The Jonah Walk

The book of Jonah tells us that “Jonah set out and went to Nineveh, … an exceedingly large city, a three days’ walk across.” When I read this I wondered how long it would take to walk across Melbourne. Would three days be enough? Having been a pilgrimage walker in various places in the ancient Celtic Lands of Scotland, Ireland and Wales, I thought walking in the spirit of Jonah across a large city would be a good discipline and an exciting experience.

Finding the time to do it was another thing. As a pastor one never seems to have three days without responsibilities or appointments. Then the Baptist Union of Victoria scheduled the annual Assembly for 2019 to be held at New Hope Baptist Church – just 1.8 km from where I live in Blackburn. Why not walk to the meeting – but not from Blackburn. Walk from Olinda on the top of the Dandenong Mountains to the east of Melbourne! It’s only 23 km and almost exactly along the route I had originally planned for the Jonah Walk. It will be just the first day of the Walk, but a useful beginning – around 6 hours walking time with opportunity to stop for meeting and talking, praying and listening, and of course, for coffee.

Early in the morning Jane (my wife and fellow Pilgrim) drove me to Olinda where we prayed together looking over the city before I set off, trusty pilgrim staff in hand. For the story of the staff, which I found years ago on a night pilgrimage walk across the inner suburbs of Melbourne, please see the Pilgrimage Staff post below.

I left Olinda around 9am. It was a steep and slippery track down the mountain. The sounds of birds and insects were beautiful and I saw a mother duck with five ducklings who shared the path with me.

At a pilgrimage conference in July Prof George Greenia spoke on the importance of pilgrimage ‘soundscape’. Moving from the music of the forest to the Mountain highway traffic, to the noise in the cafe at the 1/4 way mark of the walk has been very stimulating.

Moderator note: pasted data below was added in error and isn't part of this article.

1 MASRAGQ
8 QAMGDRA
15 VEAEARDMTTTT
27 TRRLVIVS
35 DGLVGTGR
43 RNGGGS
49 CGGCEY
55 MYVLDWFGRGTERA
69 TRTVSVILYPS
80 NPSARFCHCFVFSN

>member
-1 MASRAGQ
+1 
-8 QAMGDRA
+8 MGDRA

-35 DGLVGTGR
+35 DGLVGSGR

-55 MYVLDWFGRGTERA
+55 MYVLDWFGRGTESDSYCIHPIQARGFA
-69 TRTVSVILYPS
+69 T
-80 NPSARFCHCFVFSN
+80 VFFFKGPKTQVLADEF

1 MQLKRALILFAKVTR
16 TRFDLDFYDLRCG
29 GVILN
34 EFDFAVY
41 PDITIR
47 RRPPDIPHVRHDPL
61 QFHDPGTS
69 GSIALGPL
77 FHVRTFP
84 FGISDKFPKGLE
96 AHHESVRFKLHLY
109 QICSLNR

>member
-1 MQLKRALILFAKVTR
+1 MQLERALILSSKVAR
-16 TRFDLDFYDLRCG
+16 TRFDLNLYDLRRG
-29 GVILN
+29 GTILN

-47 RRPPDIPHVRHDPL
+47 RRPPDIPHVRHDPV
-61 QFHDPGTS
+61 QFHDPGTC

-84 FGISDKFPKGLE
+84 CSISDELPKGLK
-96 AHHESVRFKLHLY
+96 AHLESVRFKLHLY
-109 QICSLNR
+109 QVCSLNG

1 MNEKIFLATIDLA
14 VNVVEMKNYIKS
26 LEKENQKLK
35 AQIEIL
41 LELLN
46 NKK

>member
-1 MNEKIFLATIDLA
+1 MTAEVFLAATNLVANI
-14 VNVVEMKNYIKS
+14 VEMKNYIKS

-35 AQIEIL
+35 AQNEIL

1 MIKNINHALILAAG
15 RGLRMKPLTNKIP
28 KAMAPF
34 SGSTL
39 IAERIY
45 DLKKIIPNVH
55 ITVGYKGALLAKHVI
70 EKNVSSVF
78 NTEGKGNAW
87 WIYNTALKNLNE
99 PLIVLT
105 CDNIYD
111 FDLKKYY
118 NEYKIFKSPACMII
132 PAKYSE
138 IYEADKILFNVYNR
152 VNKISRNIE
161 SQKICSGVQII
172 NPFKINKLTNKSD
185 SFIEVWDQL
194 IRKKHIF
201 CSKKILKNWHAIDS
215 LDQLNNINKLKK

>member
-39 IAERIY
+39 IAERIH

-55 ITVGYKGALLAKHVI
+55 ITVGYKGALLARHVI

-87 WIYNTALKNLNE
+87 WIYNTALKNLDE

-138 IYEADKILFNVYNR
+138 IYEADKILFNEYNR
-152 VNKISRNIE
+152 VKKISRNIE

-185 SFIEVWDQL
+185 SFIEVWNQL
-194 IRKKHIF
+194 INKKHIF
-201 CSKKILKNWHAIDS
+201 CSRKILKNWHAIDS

I’ve been thinking of, and praying for, a range of people on the journey.

The beginning of the track
The oldest oak tree in The Basin, planted as an acorn in 1873

I’ve now made it to Ringwood – 16km walking. It’s not until you walk through a city that you realise how isolating the motor car is. Thousands have driven past me but we cannot talk or share our stories. So few are walking apart from the crowds around shopping centres or transport hubs. The strong, cold headwind is moving me to pray for those facing difficult passages of life – students in the final stages of the school year, refugees, some of the the elderly I have walked with, unable to drive and making their way slowly through the streets.

22km walked now. 1.4 to go! I’m resting near the corner of Springfield Rd and Surrey Rd. It’s been an exacting journey for the last 10 k but well worth it. Keeping focus has not been easy, but the struggle makes me much more aware of the suffering of others. I should arrive after 5pm.

Arrived at New Hope Baptist Church. It’s been a tiring but very worthwhile experience. Walkng across your own city gives a different sense of the scale of it. You also sense the types of people living in different parts of the suburbs – their ethnic background, their ages, whether an area has many families and young children. When passing schools I always prayed for the children who studied there.

The housing stock differs as you move from outer suburbs to the more middle ring suburbs. It was a strange experience to come across the first traditional Victorian weatherboard house with a picket fence (Mitcham). I’m sure there are others further out but this was my first on this trip.

Walking is a great way to think and pray and many of the world’s great thinkers have done their work while perambulating through nature and history. The Celtic Saints walked, prayed and preached. It was a privilege to try a small venture in this tradition. It will take some time to fully reflect on what it has taught.

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